It would be part of a larger effort to frame the narrative over passenger train funding as a local issue, not a national one even if the trains in question work to form a national transportation network.

Trump Budget Would Hit Ohio Public Transit

March 20, 2017

The proposed fiscal year 2018 budget submitted to Congress by the Trump administration would put funding-starved public transportation in Ohio in even more dire straits.

“We’re barely hanging on. It’s just going to make the existing problems even worse,” said Kirt Conrad, president of the Ohio Public Transit Association and CEO of the Stark Area Regional Transit Authority.

President Donald J. Trump wants to cut the U.S. Department of Transportation budget by $2.4 billion, which is 13 percent.

Much of the adverse effect on public transportation could come from cuts to grant programs that benefit public transit systems.

The New Starts program, which was authorized to fund $2.3 billion in new rail or bus-rapid transit lines or to expand existing lines through 2020, was used by Greater Cleveland Regional Transit Authority’s HealthLine on Euclid Avenue.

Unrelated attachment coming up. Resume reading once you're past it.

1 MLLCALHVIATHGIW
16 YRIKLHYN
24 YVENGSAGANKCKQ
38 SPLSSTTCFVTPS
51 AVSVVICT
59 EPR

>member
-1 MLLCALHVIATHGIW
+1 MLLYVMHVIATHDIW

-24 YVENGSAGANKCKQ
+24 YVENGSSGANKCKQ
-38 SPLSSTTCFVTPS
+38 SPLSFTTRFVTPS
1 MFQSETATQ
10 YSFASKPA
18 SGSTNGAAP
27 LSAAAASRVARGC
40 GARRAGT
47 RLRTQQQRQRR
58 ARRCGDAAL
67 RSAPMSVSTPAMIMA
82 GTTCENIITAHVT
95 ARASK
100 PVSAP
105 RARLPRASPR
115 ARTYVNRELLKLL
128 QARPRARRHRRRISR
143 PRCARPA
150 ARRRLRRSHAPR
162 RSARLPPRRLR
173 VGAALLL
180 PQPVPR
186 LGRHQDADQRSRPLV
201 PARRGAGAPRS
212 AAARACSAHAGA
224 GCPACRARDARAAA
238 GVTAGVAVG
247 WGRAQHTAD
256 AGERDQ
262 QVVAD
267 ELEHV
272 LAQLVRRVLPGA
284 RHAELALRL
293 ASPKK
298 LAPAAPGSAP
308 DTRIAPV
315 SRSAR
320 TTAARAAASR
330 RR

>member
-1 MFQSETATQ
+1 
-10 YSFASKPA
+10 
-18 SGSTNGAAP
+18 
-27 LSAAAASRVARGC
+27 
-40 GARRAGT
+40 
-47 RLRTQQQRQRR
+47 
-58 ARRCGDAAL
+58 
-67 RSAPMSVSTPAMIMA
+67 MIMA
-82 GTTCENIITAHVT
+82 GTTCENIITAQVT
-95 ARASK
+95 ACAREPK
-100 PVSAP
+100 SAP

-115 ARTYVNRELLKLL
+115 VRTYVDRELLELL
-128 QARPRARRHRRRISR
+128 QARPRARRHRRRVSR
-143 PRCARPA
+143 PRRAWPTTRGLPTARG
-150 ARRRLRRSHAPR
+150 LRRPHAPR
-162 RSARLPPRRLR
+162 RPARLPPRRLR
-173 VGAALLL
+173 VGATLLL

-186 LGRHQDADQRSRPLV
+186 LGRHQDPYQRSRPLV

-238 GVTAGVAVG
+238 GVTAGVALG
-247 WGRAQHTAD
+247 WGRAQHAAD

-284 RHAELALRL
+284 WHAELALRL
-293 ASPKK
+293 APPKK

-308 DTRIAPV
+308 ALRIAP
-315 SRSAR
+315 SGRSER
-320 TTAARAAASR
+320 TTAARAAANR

“It [budget cuts] really potentially cuts future transit expansions in the country in general. It’s not just Ohio; in the whole country, public transit is at risk,” Conrad said. “In Ohio, without the federal support, I do not see those expansions.”

Also slated to be cut is the TIGER grant proram, which has also been used to fund transit in Ohio.

TIGER grants have funded rehabilitation of RTA stations, including the Little Italy-University Circle station and the University-Cedar station.

Two TIGER grants awarded in 2016 funded bicycle infrastructure in Cleveland and Akron.

Ohio transportation officials say the state’s transit systems rely on federal funding because Ohio limits the use of gas tax revenue to road projects.

Further squeezing public transit systems is a coming loss of revenue from a Medicaid MCO sale tax, which had been used for transit funding.

Starting in 2019, public transit systems in Ohio will lose $34 annually from that revenue source.

Ohio Gov. John Kasich has proposed increasing state funding for public transportation by $10 million to make up part of the slack being left by the loss of the Medicaid MCO sales tax.

“Access to public transit is just getting worse, not better, in Ohio,” Conrad said.

Although the impact of the proposed Trump budget on highway construction and maintenance funding has yet to come into clear focus, transportation officials say that the loss of TIGER grants will have an adverse effect by removing another source of federal funding.

A $125 million TIGER grant helped pay, for example, for the new eastbound span of the George V. Voinovich (Innerbelt Bridge).

The Trump budget would also shift responsibility for air traffic control from the Federal Aviation administration to an independent, non-governmental organization.